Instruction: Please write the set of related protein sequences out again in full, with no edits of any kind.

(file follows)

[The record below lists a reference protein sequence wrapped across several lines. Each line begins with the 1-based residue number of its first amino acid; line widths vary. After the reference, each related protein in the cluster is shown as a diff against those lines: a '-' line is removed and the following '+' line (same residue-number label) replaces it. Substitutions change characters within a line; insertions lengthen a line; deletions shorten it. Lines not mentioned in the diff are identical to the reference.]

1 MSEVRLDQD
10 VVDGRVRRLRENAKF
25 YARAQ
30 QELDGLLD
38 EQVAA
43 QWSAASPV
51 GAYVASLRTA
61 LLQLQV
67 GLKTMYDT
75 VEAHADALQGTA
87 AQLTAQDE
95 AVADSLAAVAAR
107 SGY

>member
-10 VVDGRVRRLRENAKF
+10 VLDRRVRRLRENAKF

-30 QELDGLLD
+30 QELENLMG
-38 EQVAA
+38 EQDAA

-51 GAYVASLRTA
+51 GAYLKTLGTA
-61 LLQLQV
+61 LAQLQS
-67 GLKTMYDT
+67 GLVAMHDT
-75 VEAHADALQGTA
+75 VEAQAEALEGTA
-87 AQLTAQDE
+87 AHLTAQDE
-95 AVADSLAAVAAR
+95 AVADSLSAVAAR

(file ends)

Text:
[The record below lists a reference protein sequence wrapped across several lines. Each line begins with the 1-based residue number of its first amino acid; line widths vary. After the reference, each related protein in the cluster is shown as a diff against those lines: a '-' line is removed and the following '+' line (same residue-number label) replaces it. Substitutions change characters within a line; insertions lengthen a line; deletions shorten it. Lines not mentioned in the diff are identical to the reference.]

1 MSEVRLDQD
10 VVDGRVRRLRENAKF
25 YARAQ
30 QELDGLLD
38 EQVAA
43 QWSAASPV
51 GAYVASLRTA
61 LLQLQV
67 GLKTMYDT
75 VEAHADALQGTA
87 AQLTAQDE
95 AVADSLAAVAAR
107 SGY

>member
-10 VVDGRVRRLRENAKF
+10 VLDRRVRRLRENAKF

-30 QELDGLLD
+30 QELENLMG
-38 EQVAA
+38 EQDAA

-51 GAYVASLRTA
+51 GAYLKTLGTA
-61 LLQLQV
+61 LAQLQS
-67 GLKTMYDT
+67 GLVAMHDT
-75 VEAHADALQGTA
+75 VEAQAEALEGTA
-87 AQLTAQDE
+87 AHLTAQDE
-95 AVADSLAAVAAR
+95 AVADSLSAVAAR